TIPS FROM THE PRO: Feet/Shoes - Snow Bike Festival | 4-Day MTB Stage Race
The Snow Bike Festival is a 4-day MTB stage race, which takes place in the wonderful region of Gstaad, Switzerland.
mountain biking, snow biking, atbike, extreme sports, gstaad, winter sports, downhill mountain biking
post-template-default,single,single-post,postid-18401,single-format-standard,do-etfw,en,ajax_fade,page_not_loaded,,qode-theme-ver-7.5,wpb-js-composer js-comp-ver-5.5.5,vc_responsive

30 Oct TIPS FROM THE PRO: Feet/Shoes

When it comes to keeping your feet warm and dry, there are more or less two options.

Either you wear your normal year round MTB shoes and you add shoe covers, or you wear winter MTB shoes. I usually wear my normal MTB shoes with covers! Keeping my feet warm enough is still a little bit of a challenge. There is a third option, but only for the really tough ones amongst you. Just the normal MTB shoes, no covers, just like that! I am jealous on that option, I wish I could do that!

Shoe covers: There is a wide range to choose from. In the winter time I prefer the thicker ones. Which do not only prevent your feet from getting wet, but also isolate and keep the cold air out!

Socks: also a very important point to consider. You should wear socks that insulate extra well, and also transport sweat out easily, so that your feet and socks don’t stay wet after you started sweating.

Here is what I do before/during races: I have my shoes in the living room, or at least in a place where it isn’t freezing. I want to start my ride warm. In most cases, I wear my normal cycling socks. Sometimes thicker ones, but then my shoes are a little bit too tight. That prevents my feet from being able to move properly, which doesn’t help if you want to keep your feet warm! I also don’t walk around the house barefooted on a cold floor, before I get into my shoes.

My cycling shoes are designed to ventilate very well. That’s nice when it’s 30 degrees outside, but not when it is freezing. Therefore, I like to tape the ventilation parts of the shoe shut, in order to prevent the cold air from coming in.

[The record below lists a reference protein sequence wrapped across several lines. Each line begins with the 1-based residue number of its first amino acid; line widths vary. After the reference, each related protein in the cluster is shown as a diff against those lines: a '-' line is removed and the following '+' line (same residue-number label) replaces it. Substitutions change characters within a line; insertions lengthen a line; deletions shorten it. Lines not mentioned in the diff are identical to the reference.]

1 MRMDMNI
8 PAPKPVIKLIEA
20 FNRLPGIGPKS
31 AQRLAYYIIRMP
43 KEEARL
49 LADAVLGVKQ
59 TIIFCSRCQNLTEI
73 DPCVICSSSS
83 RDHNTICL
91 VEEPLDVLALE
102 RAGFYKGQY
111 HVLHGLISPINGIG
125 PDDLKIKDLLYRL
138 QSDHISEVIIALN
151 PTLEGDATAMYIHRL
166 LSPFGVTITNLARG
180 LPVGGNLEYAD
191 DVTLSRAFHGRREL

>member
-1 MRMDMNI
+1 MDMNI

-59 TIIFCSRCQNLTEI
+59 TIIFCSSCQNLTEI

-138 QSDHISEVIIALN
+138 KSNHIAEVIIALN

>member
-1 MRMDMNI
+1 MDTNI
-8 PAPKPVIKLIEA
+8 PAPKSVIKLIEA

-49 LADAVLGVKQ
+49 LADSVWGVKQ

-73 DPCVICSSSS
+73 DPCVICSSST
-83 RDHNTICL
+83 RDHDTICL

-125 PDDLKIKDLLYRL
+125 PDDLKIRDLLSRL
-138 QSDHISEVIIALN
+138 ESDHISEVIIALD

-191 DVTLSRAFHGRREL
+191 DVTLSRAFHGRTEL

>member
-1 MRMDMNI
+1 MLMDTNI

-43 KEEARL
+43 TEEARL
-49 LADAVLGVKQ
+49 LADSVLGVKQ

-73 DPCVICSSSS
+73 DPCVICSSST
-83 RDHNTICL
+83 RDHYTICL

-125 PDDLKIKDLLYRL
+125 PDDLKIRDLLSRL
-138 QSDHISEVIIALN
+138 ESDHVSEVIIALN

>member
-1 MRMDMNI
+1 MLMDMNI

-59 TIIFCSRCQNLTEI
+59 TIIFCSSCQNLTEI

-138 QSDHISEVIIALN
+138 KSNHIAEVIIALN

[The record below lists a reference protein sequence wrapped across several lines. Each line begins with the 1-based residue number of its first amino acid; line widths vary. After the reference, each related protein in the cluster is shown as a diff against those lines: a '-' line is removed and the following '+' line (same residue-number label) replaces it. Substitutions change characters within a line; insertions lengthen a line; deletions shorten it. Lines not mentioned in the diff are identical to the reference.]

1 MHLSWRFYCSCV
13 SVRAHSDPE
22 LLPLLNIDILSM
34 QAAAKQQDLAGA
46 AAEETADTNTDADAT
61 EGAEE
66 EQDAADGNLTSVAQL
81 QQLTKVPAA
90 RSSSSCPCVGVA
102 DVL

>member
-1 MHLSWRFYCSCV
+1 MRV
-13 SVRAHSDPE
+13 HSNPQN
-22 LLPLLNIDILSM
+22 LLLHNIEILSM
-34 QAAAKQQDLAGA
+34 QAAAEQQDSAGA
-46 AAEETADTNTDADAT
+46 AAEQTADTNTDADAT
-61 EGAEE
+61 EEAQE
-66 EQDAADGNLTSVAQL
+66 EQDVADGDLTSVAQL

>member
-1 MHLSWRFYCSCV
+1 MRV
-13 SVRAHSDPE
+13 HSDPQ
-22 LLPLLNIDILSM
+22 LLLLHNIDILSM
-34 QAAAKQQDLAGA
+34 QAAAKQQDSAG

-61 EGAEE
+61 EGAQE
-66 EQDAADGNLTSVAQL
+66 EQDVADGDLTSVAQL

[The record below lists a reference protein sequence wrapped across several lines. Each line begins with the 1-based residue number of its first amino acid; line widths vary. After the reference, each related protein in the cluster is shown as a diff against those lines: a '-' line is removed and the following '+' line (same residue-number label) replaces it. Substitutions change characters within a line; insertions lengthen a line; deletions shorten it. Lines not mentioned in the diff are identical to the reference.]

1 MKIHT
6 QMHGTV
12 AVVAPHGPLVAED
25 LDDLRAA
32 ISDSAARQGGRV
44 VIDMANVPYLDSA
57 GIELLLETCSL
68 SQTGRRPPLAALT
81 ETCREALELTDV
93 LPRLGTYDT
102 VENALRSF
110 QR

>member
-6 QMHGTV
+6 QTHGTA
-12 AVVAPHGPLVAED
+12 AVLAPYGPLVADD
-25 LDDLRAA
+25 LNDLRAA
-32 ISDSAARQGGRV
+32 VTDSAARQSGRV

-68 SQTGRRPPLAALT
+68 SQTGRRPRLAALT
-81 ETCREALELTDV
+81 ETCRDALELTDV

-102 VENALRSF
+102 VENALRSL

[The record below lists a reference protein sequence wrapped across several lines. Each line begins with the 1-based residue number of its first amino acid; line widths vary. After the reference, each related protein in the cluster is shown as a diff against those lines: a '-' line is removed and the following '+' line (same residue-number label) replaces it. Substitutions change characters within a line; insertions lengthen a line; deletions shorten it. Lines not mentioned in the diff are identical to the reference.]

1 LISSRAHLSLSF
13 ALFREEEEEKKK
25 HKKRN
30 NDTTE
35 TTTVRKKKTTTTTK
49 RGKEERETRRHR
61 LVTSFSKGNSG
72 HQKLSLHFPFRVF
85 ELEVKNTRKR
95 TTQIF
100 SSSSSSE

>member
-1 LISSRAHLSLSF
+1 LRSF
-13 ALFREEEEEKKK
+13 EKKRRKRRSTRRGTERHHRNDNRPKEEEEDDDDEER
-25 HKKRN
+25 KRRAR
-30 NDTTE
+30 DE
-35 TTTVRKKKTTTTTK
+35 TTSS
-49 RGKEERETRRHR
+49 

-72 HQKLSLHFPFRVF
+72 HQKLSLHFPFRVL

When you ride in the snow, it can happen that you need to walk a few meters, even if it’s just because you need to unclick for whatever reason. It can happen that the ‘toe’ part of the shoe cover lifts up.  If you then start to walk, the snow will get stuck in the shoe cover. Before I get on my bike again, for example when the downhill starts, I try to get rid of the collected snow and put the shoe cover back in the right place. Ensuring that there is no snow between my shoe and the shoe cover. This is important, as you can imagine that the snow would eventually melt and soak into your shoes.

Winter shoes: I can’t tell you about my personal experience, as I don’t own a pair. However, the people I know that ride with winter MTB shoes, all speak positively about them! They all recommend them and tell me that their feet stay warm and dry.

Key points:

– Before putting on your shoes, make sure both your feet and the shoes are warm (and not freezing cold)

– Wear normal socks or winter socks, but remember that you need to be able to move your feet and toes a little bit.

– Shoe covers: Figure out which ones you want to wear. Maybe not just water resistant ones, but also a set that insulate and keep your feet warm.

– Always get rid of snow that has been caught between your shoe and shoe cover.

All the best,